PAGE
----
The Sunday Mail
IN 1990, the Government introduced an economic blue print – the Economic Structural Adjustment Programme (Esap).
Esap would grow in popularity to become one of the most commonly talked economic blueprints after Independence. Even to this day, it is still being discussed as the starting point of the economic path the country travelled through since then.
While for many Zimbabweans, 1990 is remembered for Esap, for Edmos Hadebe, then a 25-year-old young man who was enjoying life as an officer with the Zimbabwe National Army, it was the year to forget after he was convicted of murder and sentenced to death by hanging.
Edmos had, on the day that changed his life, gone for a beer drink in Makokoba, Bulawayo, with two friends who were also employed in the army. A brawl ensued and the trio assaulted a fellow imbiber who later died.
They were arrested and after trial, the trio was found guilty and placed on death row.
Since then, he has been shuttling between Zimbabwe’s maximum prisons waiting for his day to meet his maker, but fortunately he was one of the more than 2000 prisoners who were pardoned by President Mugabe and released last month.
A lot has happened since 1990, the list is endless, Zimbabwe went through an economic downturn which saw inflation spiraling out of control and the introduction of various local currencies under a cocktail of names such as bearer cheques and agro cheques. Today, we are using the multi-currency system.
Political parties like the MDC were born. Before he went to prison, there were no cellphones.
Edmos, unfortunately was never free to witness all those changes.
Last week, our sister paper Sunday News caught up with Edmos (now 51) at his sister’s house in Pumula where he recounted his life in jail, the changes that the country has gone through and how he is trying to adjust to life after jail.
“I was a young man in the army and that day we had an argument with the deceased and I found myself committing the heinous crime, it could have been avoided but peer pressure got me to where I was these past years. As people who were in the army kwakulokuzitshela (we were proud) and we ended up finding ourselves in serious trouble,” he said.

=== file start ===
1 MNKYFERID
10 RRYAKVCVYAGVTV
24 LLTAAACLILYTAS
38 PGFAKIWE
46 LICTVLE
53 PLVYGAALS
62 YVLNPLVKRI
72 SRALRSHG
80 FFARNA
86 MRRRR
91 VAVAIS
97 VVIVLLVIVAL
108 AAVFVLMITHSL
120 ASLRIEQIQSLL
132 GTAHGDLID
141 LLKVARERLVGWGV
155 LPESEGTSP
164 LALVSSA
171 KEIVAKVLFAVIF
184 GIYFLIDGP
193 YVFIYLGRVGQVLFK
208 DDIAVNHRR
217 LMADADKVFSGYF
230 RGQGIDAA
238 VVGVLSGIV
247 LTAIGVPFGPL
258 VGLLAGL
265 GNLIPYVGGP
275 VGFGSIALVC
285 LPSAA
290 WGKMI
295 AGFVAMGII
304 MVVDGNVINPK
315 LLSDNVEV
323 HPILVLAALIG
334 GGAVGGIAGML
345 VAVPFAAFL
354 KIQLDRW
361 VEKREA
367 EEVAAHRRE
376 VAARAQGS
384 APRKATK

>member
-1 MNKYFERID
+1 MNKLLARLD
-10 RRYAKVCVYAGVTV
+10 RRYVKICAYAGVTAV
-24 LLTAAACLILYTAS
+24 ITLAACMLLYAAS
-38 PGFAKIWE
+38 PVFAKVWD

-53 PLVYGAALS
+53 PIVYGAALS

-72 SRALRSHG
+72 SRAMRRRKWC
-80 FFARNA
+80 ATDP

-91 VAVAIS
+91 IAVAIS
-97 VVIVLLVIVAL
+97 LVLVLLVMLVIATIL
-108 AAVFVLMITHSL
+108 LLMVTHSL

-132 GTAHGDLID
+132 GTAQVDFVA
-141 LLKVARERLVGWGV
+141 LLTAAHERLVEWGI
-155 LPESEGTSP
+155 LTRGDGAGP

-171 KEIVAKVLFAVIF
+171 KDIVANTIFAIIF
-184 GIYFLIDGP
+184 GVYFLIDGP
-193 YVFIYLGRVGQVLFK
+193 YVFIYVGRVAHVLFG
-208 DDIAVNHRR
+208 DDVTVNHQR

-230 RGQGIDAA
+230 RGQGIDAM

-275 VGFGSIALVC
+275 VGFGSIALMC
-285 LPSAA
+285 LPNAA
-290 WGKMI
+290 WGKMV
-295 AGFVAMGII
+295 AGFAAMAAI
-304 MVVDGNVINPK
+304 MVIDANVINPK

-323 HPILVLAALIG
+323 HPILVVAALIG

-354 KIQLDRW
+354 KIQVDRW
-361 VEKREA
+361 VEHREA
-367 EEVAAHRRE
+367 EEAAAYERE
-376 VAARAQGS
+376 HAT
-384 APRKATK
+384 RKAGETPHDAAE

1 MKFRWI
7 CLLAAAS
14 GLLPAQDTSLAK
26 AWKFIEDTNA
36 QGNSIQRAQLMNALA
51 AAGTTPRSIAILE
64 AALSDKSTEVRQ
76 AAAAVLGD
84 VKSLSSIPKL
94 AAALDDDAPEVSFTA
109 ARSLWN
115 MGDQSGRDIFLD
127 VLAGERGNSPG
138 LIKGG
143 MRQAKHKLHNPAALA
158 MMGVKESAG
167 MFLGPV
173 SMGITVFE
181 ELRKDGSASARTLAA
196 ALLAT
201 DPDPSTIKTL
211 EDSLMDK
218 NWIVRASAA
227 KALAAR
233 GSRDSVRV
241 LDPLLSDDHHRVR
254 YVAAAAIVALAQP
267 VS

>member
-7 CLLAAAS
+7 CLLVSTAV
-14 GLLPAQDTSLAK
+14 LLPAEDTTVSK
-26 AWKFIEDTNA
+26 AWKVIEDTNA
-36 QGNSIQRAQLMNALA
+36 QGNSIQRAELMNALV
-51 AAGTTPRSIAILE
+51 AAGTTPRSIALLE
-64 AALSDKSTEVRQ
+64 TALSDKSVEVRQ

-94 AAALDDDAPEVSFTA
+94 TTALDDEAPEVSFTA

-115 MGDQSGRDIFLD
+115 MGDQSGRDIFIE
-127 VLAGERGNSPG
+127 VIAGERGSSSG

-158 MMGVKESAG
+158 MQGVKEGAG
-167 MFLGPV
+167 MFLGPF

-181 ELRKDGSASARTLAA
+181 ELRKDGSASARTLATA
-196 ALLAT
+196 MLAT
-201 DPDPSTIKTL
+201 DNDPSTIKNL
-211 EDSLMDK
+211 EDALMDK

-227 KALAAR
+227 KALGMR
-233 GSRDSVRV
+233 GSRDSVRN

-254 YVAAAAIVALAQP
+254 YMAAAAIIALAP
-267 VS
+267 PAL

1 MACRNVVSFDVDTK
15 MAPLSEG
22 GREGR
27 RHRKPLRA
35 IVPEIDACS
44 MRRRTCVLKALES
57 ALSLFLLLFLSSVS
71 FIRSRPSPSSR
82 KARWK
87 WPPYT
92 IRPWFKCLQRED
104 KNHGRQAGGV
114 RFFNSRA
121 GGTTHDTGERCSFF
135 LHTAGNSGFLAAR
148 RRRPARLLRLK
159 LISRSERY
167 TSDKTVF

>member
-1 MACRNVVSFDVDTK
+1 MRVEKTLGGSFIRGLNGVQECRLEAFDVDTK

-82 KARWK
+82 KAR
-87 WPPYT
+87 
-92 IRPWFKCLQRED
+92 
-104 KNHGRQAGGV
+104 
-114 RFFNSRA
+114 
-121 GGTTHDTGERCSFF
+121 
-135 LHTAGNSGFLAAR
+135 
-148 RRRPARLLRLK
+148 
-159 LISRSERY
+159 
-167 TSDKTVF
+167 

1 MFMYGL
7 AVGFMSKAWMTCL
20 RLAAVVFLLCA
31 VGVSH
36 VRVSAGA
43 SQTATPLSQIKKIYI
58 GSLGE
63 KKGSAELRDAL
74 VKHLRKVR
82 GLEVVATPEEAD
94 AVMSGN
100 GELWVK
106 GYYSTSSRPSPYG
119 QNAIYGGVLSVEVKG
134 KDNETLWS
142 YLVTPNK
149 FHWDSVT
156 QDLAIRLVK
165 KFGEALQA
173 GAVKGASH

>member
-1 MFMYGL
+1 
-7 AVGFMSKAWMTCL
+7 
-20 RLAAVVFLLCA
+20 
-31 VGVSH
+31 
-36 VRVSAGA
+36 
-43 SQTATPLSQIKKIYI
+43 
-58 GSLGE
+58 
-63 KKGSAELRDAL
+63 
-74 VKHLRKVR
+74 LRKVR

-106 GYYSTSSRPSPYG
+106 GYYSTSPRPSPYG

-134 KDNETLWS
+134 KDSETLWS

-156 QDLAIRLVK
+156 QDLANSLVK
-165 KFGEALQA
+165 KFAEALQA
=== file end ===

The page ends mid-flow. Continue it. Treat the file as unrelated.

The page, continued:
In 1991, Edmos said he was taken to the condemned section of Harare Central Prison where he served time, condemned in that he had been seen as unfit for human interaction and was awaiting the day the hang man was going to come and take away his life.
He recalls prison wardens who would occasionally take him and other condemned prisoners for weighing so that when the day finally came, they would put the appropriate weights that would take their lives. This however, did not deter him from believing that he would one day be free.
“I always told fellow inmates and prison wardens that I was not going to die in prison, and they scoffed at me for saying that considering that I had been placed on death row. But something within me kept me going and I just felt that I was going to be a free man one day,” he said.
Edmos was moved to Chikurubi Maximum prison where he also served time. He was eventually moved to Khami Maximum prison where he said he had an encounter with the Lord.
“After sentencing I realised the gravity of what I had done and I decided to turn to the Lord for salvation. I had all the time to read and learn about the Bible and I gave my life to Christ while in prison through the help of Praise and Worship Church. I became a pastor while in prison.”
Armed with the zeal to live and improve his life, Edmos also continued with his education. In 1999, he wrote an additional seven subjects at O-level and passed.